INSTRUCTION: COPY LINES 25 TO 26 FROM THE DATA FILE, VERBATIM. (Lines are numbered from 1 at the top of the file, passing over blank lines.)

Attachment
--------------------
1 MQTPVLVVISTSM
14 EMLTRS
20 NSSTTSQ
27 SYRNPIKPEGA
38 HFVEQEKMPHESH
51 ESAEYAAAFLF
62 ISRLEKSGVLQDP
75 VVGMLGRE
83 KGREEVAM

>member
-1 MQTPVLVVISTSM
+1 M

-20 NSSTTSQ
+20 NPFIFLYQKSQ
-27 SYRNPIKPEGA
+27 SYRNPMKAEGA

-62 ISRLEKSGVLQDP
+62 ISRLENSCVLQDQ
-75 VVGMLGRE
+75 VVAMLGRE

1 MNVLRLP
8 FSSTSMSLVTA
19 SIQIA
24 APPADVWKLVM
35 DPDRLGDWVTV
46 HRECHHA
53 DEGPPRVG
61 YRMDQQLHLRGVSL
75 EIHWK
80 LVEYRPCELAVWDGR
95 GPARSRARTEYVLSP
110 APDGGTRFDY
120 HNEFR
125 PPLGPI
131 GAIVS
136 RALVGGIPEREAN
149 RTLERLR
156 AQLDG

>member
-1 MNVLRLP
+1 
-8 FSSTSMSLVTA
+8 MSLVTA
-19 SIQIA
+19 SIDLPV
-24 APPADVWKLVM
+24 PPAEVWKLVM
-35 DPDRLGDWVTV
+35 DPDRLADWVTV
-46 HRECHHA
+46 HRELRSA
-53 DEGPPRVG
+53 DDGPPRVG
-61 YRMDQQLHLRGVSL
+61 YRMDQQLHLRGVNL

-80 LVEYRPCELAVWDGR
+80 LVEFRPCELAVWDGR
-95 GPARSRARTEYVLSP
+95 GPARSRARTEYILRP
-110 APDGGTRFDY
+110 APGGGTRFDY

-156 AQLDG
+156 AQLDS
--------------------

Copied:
35 DPDRLGDWVTV
46 HRECHHA